Wimbledon Championships - Women's Final
Venue: All England Club, London Date: Saturday 3 July, 1400 BST
Coverage: Live on BBC One, HD, BBC Sport website (UK only), 5 live sports extra; live text commentary online and on mobile phones; watch again on BBC iPlayer
Full details of BBC coverage
Serena storms to fourth Wimbledon title (UK only)
By Piers Newbery
BBC Sport at Wimbledon
World number one Serena Williams powered past Russian 21st seed Vera Zvonareva in 66 minutes to win a fourth Wimbledon and 13th Grand Slam title.
The American came into the final having not dropped a set and with 80 aces, and she stormed to a 6-3 6-2 victory.
Zvonareva, playing in her first Grand Slam final, was outplayed and could not force a single break point.
The victory takes Williams past Billie Jean King to sixth in the all-time list of female Grand Slam singles champions.
Looking towards her illustrious compatriot in the royal box afterwards, Williams said: "Hey Billie, I got you, it's number 13 for me."
Serena happy with historic Wimbledon victory
And she added: "It's amazing to be among such great people. Vera has been through so much and everyone should give her a big cheer - she really defines what a champion and never giving up means."
Williams, 28, retains the crown she won in 2002, 2003 and 2009, and ensures that between her and sister Venus, the title has stayed within the family for nine of the last 11 years.
With just one win in six matches against the world number one, and that victory four years ago, it was imperative that Zvonareva stayed in touch in the early stages.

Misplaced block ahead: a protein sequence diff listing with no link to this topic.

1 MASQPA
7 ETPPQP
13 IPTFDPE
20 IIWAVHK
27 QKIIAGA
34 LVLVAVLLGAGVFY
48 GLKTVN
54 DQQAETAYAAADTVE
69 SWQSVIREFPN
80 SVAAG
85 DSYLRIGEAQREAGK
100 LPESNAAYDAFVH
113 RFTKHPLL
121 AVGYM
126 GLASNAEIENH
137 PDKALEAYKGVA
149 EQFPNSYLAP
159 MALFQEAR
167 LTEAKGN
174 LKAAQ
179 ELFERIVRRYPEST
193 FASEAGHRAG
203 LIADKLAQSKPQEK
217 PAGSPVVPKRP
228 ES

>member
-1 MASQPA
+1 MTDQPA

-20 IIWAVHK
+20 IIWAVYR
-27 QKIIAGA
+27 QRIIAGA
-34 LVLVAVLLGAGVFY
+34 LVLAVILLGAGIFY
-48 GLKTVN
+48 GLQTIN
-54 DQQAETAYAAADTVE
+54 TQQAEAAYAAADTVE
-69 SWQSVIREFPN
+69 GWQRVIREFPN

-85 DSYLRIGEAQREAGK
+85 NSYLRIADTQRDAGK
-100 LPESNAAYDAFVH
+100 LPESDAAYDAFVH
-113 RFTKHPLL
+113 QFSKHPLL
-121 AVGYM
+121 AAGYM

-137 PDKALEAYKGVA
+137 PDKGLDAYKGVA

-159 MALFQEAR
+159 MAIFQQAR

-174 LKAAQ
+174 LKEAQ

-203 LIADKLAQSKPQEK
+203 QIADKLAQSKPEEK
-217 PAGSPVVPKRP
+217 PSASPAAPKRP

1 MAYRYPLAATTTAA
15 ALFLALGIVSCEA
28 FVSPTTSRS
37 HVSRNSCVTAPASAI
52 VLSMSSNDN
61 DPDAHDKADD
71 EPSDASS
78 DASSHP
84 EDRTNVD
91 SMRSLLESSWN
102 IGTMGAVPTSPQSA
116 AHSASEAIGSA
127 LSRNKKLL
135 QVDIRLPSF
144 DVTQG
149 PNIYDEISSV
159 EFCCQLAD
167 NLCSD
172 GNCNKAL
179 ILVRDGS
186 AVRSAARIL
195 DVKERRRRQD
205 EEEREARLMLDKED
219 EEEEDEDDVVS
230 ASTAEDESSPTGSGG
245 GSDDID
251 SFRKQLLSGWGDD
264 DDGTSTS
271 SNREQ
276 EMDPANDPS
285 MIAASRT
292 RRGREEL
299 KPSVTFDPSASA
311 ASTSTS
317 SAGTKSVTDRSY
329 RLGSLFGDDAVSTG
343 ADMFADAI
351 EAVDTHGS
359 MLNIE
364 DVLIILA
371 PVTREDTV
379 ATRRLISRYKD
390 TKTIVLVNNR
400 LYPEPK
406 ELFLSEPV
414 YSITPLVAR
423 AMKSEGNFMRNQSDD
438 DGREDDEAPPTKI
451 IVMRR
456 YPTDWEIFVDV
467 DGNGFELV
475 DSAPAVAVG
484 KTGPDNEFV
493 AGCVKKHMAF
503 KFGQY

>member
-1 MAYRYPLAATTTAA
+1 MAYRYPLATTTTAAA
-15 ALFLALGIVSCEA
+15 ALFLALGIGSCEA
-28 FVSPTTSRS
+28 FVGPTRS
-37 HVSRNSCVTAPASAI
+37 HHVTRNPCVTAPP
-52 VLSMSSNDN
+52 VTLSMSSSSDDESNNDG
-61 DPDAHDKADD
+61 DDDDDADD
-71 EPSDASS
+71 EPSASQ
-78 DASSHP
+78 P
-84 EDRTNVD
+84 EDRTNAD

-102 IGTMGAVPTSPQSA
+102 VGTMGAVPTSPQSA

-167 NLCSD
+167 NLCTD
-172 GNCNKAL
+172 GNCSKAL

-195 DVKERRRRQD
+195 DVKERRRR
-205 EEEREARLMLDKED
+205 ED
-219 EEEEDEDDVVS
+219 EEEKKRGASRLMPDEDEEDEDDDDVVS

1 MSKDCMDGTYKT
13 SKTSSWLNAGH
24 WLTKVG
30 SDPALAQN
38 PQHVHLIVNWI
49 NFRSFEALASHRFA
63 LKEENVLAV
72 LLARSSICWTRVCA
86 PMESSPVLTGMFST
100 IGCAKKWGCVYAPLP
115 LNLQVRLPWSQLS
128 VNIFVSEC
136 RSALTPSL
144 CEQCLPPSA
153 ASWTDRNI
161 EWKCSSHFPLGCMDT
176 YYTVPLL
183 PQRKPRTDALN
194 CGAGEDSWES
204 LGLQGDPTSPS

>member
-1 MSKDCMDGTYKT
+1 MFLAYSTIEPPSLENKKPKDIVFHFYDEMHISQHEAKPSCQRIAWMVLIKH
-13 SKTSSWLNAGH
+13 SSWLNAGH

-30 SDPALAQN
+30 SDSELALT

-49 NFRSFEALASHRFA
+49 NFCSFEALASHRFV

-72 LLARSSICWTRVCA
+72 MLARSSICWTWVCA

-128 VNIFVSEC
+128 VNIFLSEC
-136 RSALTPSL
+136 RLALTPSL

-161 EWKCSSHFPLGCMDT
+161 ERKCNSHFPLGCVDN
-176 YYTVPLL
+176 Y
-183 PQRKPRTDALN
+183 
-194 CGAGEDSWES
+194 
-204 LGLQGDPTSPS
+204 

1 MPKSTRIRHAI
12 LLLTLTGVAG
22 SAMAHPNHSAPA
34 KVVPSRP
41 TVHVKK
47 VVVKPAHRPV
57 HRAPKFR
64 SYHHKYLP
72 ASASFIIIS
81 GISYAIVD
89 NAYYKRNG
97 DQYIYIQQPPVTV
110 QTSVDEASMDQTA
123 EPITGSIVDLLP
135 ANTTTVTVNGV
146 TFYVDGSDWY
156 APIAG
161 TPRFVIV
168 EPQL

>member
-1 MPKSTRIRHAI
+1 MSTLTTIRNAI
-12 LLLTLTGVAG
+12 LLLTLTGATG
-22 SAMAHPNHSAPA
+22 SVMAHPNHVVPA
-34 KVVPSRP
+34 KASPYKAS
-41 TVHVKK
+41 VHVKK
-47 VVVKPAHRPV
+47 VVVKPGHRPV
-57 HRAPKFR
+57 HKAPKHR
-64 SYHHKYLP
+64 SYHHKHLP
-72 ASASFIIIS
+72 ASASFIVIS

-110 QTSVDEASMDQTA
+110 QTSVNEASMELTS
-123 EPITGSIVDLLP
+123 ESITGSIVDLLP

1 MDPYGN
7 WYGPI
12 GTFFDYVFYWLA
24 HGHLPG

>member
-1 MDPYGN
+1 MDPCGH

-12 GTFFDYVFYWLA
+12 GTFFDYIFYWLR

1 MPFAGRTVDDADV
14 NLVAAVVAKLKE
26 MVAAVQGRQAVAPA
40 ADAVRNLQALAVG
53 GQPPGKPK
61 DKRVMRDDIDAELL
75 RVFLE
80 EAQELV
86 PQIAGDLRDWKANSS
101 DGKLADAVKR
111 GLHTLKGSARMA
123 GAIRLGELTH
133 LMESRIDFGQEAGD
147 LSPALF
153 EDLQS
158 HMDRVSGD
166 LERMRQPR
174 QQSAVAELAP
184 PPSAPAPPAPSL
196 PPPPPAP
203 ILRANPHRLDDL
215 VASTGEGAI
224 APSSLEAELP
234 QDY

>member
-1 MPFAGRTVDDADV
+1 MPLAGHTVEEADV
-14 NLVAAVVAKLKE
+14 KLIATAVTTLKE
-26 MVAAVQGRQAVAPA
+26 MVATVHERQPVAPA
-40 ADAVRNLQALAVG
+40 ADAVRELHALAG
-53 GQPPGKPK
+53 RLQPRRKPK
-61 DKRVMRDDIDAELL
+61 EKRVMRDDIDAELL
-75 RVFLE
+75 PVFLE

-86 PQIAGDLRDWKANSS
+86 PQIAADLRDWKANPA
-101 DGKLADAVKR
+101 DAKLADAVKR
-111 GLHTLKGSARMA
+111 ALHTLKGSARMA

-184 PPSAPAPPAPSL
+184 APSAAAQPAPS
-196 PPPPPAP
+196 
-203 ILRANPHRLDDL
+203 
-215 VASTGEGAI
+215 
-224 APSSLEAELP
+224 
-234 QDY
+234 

An ace and a backhand winner down the line in the opening game served notice that Williams was not suffering any pressure as the overwhelming favourite, but Zvonareva did well to see off the first break point of the match on her way to levelling at 3-3.
Williams was furious with herself for missing a second break point in game eight when she hammered a backhand return into the net off a Zvonareva second serve, but a brilliant lob and a running forehand pass ensured the chance was not wasted.
Fifteen winners could not mask the fact that it was not yet vintage Williams but she was serving well enough to stay ahead and wrap up the first set in 36 minutes.
Zvonareva, the second-lowest ranked woman to play in a Wimbledon final, had performed well enough without threatening to break the American's serve for only the fourth time in the tournament.
And when the 25-year-old from Moscow dumped a mid-court forehand into the net to drop serve at the start of the second set, Williams was already within sight of victory.
Zvonareva had remained impressively calm and focused on her way through the draw, but the emotional side of her character threatened to take hold when she double-faulted to fall two breaks down at 4-1.
It was brilliant, brutal stuff now from Williams as she totally dominated on serve, moving forward at every opportunity, and although Zvonareva managed to stem the tide briefly with a final service hold, there was no doubting the outcome.
Zvonareva frustrated by her form
Serving for the championship, Williams opened the game with a huge 122mph ace - her 89th of the tournament - and moments later thumped away a smash on match point before throwing her racquet into the air in celebration.
Zvonareva, who slipped out of the world's top 10 last year after she underwent ankle surgery, said: "I'm a little bit disappointed at the moment, I was not able to show my best today. Serena just didn't allow me to. She was playing really well."
The Russian added: "It means a lot - those people in my box were here for me today, also the surgeon who did my surgery last year, because of him I was able to be here today. I was doubting I would be able to play tennis again."